– Surprisingly to me the dental work in Russia is reasonably good but proportional in cost it is even higher than ours considering incomes.

– Before 1995 abortion was definitely the number one form of birth control in Russia. Most women under forty had an abortion. Most had several. The clinics are brutal, cruel, unfeeling and assembly lines with doctors performing five or six procedures at one time. There is dispute about the numbers of abortions now. Because of some forms not being reported as abortion. The is an increase in birth control but it is expensive by their standards. The USSR never kept records until 1988 and breaking into 15 nations makes it difficult to know if the number is really dropping or not.

– Aids is rampant in Russia.

PHOTO BREAK. All 4 are in Saint Petersburg


Normal Lion


Don’t ask me who any of the guys are in these statues, maybe Pico knows.



– In general Russian men feel it is a woman’s problem to avoid pregnancy.

– Traditions and holidays are very important to Russians. Drinking seems to be the central focus of all holiday celebrtions.

– Disposable diapers, tampons and pads (they actually used rags) have only been common since the early 1990’s (paper again).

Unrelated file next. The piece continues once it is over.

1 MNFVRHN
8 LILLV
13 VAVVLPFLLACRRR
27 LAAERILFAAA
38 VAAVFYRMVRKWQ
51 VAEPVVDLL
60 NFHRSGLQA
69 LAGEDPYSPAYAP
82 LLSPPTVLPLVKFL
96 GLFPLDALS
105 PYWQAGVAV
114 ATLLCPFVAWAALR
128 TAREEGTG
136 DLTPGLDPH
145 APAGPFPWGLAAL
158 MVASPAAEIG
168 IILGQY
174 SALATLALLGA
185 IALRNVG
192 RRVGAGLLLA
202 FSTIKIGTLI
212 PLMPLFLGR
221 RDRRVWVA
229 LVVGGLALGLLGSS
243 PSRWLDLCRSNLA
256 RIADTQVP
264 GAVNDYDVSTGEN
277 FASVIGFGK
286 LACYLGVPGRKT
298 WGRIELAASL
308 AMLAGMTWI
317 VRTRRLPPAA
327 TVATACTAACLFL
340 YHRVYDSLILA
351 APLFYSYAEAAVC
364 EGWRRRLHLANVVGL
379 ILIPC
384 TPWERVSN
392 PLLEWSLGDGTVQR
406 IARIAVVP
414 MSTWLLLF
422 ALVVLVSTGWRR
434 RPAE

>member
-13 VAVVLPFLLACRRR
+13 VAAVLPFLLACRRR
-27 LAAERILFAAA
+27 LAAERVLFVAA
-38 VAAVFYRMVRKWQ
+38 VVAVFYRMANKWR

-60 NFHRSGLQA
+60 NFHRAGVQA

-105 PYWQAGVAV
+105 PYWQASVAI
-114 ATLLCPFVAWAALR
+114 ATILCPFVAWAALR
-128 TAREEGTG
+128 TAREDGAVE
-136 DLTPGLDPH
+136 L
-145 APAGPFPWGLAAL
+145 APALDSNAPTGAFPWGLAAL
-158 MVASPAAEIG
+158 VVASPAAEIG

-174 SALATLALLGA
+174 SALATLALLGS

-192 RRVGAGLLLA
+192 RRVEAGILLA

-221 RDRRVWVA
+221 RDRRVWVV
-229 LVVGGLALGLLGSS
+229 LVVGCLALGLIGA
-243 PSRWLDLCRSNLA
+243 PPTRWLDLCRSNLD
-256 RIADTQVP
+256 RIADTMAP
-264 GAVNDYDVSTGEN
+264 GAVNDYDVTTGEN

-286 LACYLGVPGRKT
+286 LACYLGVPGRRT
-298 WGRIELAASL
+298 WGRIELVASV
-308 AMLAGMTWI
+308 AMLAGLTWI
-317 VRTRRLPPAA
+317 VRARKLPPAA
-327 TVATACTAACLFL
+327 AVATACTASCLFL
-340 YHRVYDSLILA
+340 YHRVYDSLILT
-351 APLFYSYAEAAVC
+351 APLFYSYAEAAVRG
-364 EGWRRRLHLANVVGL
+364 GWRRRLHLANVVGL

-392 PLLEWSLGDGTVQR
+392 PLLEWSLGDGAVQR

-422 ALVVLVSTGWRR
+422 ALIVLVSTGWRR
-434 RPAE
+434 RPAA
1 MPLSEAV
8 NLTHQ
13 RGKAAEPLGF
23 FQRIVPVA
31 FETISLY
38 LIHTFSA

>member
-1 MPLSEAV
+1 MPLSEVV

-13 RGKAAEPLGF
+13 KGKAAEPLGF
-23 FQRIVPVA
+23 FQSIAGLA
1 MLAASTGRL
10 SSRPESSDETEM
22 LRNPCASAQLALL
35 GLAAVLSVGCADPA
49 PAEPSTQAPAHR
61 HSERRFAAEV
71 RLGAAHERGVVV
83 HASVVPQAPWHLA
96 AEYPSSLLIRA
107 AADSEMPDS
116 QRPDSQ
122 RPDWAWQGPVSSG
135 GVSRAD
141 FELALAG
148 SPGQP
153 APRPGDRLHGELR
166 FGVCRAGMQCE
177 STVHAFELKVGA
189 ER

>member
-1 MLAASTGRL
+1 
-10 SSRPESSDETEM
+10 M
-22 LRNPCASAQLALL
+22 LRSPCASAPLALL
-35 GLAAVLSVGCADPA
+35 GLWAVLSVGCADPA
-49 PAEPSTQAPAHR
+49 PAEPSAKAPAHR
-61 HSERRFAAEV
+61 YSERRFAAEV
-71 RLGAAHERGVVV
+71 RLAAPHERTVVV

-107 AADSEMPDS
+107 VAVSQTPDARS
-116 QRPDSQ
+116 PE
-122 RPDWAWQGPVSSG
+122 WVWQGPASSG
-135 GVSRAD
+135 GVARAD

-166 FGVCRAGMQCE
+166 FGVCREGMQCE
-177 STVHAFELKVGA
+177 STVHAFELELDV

– Although their need is as great or greater in Russia as any country in the world, there are as many meetings of Alcoholics Anonymous in an American city of 50,000 as there are in ALL of Russia.

– Alcohol and drug treatment programs are virtually nonexistent. The opinion of many scholarly people is that alcohol is undoubtedly the single biggest problem of any kind in Russia. Alcoholism rates are unbelievable. The effects on every area of Russian life are clear to outsiders. Even the average Russian woman you meet will probably never have been out socially for any reason without drinking. In Russia this does not mean she has a problem. The problem is nothing amongst the women compared to the men. Alcohol is a big part of everything in Russian life.

-The average Russian mans life span is about thirteen years less than an American man. This is mostly because of early deaths from alcohol abuse.

– The average lifespan for Russian women is the same as American women.

– Primary school is 11 grades and in most cases followed by an institute (college) or technical training.

– Russian primary schools are far more strict than American schools. Many go Monday to Saturday. In some schools, when it is time for a holiday, the children are tasked with cleaning the school. Yes, I mean mopping, washing and general cleaning up.

– It is possible for a child to be made to stand in the doorway for forty five minutes because they arrived to school late.  

More about RUSSIA (#2)

Welcome to the second in the series about my trips to Russia with trivia about the people, culture and country and more photos.

If you did not read the prior essays, please do so before reading this essay. I STRONLY urge you to read the priors in this series.


Here is the link to number one, so you can start at the beginning.